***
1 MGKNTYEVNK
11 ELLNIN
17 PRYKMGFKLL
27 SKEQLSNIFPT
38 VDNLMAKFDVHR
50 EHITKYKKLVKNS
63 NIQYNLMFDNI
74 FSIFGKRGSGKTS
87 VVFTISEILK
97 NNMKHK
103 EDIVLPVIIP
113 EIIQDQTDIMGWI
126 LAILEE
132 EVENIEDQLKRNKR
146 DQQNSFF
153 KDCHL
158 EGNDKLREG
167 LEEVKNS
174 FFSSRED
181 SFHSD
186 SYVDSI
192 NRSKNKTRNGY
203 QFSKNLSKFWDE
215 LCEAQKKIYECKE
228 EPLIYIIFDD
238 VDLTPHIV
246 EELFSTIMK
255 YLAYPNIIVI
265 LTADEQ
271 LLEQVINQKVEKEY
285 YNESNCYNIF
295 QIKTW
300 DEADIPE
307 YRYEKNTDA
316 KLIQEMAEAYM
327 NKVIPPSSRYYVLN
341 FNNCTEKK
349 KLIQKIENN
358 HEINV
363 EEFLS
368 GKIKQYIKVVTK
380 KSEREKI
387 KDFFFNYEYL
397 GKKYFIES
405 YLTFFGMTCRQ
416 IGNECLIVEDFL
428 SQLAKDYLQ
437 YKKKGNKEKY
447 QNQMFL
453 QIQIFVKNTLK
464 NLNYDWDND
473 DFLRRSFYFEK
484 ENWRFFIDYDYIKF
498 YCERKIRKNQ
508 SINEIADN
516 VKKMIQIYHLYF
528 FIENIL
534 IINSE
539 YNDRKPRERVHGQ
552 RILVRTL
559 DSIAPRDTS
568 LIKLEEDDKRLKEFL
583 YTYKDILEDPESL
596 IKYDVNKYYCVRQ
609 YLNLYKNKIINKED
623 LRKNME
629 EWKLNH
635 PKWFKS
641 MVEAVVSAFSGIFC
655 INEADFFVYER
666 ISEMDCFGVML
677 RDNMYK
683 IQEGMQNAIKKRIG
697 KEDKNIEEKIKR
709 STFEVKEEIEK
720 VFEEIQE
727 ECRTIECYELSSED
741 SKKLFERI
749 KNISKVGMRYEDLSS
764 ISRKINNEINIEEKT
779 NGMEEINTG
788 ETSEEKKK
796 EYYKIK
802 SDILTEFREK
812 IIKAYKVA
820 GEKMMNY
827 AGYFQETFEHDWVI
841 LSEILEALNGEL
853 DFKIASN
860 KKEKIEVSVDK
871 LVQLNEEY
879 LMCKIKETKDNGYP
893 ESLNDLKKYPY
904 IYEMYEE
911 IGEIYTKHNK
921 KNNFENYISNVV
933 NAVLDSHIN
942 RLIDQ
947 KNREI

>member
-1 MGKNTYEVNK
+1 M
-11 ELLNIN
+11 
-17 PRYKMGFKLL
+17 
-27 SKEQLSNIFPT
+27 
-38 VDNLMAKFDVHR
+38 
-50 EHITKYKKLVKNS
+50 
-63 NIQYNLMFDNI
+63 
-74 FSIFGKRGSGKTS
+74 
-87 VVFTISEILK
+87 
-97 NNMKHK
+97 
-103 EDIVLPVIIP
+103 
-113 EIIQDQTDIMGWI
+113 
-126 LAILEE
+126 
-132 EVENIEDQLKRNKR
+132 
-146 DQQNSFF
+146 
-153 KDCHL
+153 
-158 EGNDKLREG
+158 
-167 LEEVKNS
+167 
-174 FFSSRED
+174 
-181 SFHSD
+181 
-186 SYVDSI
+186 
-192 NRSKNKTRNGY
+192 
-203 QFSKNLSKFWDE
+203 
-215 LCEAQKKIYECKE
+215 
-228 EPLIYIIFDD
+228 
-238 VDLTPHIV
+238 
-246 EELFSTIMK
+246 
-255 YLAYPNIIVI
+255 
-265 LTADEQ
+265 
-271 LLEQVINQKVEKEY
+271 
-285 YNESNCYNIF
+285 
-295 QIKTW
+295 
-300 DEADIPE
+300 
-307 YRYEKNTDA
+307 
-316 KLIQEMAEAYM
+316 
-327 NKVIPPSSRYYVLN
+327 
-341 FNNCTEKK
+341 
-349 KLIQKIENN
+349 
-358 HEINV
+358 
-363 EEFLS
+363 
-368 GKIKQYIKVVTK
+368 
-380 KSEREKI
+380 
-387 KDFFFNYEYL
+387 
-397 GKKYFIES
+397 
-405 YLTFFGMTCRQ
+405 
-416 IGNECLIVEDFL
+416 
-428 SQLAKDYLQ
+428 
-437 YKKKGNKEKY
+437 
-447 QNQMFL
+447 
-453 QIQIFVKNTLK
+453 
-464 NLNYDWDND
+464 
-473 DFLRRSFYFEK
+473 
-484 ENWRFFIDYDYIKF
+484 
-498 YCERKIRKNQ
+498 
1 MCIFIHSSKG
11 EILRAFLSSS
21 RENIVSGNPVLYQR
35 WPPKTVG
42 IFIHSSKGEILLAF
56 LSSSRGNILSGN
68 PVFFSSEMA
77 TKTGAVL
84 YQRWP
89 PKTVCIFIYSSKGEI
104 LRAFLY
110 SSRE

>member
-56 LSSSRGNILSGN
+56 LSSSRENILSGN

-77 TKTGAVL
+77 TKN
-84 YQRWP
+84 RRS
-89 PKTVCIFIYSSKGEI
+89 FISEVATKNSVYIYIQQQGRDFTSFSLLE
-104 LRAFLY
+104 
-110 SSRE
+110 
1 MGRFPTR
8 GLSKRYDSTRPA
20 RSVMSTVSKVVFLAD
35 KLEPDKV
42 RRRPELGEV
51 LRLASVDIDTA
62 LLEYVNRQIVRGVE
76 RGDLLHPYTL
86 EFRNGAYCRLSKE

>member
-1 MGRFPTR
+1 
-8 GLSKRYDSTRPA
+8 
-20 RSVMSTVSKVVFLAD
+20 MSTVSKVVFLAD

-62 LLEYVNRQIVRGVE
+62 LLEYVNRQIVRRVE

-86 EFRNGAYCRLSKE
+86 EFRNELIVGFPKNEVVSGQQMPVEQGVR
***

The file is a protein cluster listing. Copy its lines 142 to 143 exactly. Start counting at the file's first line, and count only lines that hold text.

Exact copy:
+186 
-192 NRSKNKTRNGY